Do Americans have enough patience to save lives?
Does that patience run out if it comes at a high economic cost?
The adequacy of the response to the aggressively spreading covid-19 is constantly on the minds of a lot of Americans, and indeed people all over the world. Have we gone too far or not far enough?
Your answer to that could depend on a lot of factors: Are you 70 or 80 years old, or do you love someone who is? Do you live in New York City or Hindsville, Ark. (Pop. about 70)? Are you in a job that's proving so far to be virus-proof or were you one of the first to face a lack of employment? Do you own a business with its future hanging in a precarious balance? Are you a senior in college or high school who has seen the rights of passage associated with those educational achievements evaporate? Are you a health care worker who is forced to live apart from family because of the dangers of spreading the coronavirus? Are you a retiree who has watched income-producing investments shrink dramatically?
Covid-19 has put people in intensive care, some clinging to life, others succumbing. It's also in the process of putting huge swaths of our economy on life support, destroying whatever threadbare safety net might have existed for those whose lives were close to the financial edge.
So, if you were the governor or the president, how would you tackle it?
It's all about risk: How much risk are Americans willing to take to give our economy a chance to recover more quickly? Or how much of our livelihoods are we willing to gamble to starve the virus of hosts and give our health care systems at least a chance to avoid being overwhelmed?
Lots of questions and few answers, at least not easy ones. They're complicated by the fact those calling for embracing a higher level of risk in the response to the virus are not the ones such risks might adversely affect.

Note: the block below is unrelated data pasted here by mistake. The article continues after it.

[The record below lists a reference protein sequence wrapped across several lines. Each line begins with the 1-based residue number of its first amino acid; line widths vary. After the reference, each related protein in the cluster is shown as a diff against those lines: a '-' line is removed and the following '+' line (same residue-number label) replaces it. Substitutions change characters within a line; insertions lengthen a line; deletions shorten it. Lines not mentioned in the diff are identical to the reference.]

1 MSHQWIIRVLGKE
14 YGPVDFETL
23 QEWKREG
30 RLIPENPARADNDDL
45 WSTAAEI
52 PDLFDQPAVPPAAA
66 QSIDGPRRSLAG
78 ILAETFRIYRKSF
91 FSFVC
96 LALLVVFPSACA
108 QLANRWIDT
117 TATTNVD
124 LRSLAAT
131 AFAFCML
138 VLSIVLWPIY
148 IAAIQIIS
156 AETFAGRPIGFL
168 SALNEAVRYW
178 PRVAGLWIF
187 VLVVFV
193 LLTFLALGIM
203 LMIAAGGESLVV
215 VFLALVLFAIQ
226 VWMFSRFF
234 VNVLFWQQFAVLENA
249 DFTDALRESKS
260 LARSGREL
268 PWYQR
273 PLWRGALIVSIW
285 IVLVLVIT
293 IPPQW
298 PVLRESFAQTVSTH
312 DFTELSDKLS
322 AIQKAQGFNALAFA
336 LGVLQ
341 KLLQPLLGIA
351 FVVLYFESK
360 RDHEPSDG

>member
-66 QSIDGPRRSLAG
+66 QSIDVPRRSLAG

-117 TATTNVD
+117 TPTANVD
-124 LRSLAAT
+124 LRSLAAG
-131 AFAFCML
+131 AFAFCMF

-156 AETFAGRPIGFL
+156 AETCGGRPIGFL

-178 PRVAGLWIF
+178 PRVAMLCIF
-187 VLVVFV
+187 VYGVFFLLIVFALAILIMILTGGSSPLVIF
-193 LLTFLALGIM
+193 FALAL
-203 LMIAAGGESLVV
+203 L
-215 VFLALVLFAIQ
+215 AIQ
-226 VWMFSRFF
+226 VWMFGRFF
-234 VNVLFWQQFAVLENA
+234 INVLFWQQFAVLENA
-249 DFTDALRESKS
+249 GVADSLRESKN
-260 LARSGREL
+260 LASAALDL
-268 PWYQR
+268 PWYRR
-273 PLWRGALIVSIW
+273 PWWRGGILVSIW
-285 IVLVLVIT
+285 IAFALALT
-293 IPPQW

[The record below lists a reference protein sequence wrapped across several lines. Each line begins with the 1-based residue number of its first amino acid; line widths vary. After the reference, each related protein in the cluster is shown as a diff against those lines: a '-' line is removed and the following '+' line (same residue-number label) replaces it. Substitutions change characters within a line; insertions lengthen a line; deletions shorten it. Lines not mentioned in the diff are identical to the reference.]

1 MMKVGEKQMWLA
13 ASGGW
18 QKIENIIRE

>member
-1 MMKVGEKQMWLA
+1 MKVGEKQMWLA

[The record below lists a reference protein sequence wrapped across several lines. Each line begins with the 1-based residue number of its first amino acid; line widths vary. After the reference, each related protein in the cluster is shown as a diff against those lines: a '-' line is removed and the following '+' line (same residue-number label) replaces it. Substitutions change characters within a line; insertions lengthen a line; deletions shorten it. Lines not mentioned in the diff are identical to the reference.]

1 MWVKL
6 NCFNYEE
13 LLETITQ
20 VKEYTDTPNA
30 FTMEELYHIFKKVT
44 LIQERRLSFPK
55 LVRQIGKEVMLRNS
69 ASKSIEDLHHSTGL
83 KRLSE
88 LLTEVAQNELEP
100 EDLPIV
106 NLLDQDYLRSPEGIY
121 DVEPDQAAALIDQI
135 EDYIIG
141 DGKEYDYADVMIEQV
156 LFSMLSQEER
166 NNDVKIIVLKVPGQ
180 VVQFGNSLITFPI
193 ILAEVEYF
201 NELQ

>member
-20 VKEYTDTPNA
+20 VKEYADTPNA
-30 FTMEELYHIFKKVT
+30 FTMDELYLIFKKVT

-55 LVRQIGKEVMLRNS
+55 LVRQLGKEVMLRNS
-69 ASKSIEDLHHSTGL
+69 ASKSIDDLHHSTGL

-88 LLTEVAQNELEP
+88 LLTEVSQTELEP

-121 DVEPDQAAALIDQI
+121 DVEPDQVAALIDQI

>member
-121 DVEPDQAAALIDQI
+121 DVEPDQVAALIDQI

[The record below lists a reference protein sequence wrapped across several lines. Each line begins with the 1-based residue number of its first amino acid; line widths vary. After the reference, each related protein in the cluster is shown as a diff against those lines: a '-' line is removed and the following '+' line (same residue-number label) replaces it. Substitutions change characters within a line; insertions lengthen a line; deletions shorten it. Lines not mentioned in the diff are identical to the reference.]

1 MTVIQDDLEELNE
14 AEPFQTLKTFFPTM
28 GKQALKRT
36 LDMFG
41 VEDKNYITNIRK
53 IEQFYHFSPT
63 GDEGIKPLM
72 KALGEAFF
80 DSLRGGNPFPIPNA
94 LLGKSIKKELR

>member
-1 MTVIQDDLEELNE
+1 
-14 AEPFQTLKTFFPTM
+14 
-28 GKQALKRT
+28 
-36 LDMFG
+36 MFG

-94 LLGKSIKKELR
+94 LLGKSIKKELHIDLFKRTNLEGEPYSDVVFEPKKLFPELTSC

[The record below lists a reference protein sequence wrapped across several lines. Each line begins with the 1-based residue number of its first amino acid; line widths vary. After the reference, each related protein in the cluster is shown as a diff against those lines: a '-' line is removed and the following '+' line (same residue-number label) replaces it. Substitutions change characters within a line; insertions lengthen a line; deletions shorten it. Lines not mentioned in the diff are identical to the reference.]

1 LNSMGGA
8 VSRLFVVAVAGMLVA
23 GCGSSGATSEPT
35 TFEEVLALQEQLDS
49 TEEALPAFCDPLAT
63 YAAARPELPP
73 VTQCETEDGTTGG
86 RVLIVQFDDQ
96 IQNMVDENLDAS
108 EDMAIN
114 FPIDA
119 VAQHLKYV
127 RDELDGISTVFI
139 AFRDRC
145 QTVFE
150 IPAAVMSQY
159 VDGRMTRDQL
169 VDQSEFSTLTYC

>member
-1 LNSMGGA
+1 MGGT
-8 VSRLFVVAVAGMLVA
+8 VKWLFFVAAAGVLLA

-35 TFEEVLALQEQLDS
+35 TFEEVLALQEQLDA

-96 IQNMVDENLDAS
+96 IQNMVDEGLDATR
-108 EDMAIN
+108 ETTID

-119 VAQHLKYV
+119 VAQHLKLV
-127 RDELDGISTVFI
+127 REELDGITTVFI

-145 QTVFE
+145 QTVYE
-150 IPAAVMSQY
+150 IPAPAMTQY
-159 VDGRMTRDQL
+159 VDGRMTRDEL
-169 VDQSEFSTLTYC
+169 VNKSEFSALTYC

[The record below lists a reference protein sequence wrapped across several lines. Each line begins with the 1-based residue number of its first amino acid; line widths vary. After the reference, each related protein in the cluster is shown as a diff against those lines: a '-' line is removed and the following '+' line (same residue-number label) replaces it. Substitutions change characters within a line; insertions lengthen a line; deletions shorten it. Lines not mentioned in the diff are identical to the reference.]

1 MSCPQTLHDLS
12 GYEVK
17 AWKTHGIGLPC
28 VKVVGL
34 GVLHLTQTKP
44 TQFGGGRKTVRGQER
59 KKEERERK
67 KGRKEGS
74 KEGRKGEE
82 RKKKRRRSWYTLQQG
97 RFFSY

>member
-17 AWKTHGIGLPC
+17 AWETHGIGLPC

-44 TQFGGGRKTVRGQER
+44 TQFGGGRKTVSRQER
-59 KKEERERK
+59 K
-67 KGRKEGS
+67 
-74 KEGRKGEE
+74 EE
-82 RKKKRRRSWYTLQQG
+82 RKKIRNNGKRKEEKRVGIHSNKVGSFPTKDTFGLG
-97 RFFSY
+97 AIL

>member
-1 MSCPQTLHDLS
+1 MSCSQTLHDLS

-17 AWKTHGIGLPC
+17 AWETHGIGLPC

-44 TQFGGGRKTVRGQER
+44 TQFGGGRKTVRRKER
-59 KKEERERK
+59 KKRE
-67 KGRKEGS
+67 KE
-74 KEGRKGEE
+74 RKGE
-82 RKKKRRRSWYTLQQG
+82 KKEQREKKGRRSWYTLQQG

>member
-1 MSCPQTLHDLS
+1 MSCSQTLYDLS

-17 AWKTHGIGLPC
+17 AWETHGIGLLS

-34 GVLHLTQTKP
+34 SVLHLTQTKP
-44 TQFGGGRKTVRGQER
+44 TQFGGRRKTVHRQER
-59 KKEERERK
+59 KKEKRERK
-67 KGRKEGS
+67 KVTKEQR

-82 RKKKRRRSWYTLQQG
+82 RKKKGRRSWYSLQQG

There are people who believe the economic turbulence rippling across the nation is an unnecessary result of an overreaction. I've heard or read some of their responses, seemingly eager to accept the "sacrifice" of older Americans in the name of some economic stability.
Andrew Cuomo, New York's governor, has heard from those folks, too, as he navigates the explosive number of cases in and around New York City. He explained the logic: If covid-19 would kill only 1 or 2 percent of populations, and they're old and sick anyway, why disrupt the nation's economy in a way that may take far, far longer from which to recover than the spread of the virus.
"We're not willing to sacrifice that 1 or 2 percent," Cuomo said last week at a news conference. "We're not willing to do that. That is not who we are; it's not what we are. It's not what we believe. We are going to fight every way we can to save every life that we can, because that's, I think, what it means to be an American."
Maybe. I'd like to think we're a "leave no one behind" kind of nation. But I've seen and heard a lot of comments that reflect division on that question. Finding the right balance between the economists and the physicians is where we most need inspired leadership.
Every time I think about what numbers we're willing to sacrifice to protect our economic future, my mind drifts -- the generic, anonymous people who make up the percentages eventually come into focus. They look like people I love -- my kids, my wife, my parents, folks I work with and go to church with. How much are their lives worth?
My calculator doesn't go that high.
Commentary on 03/29/2020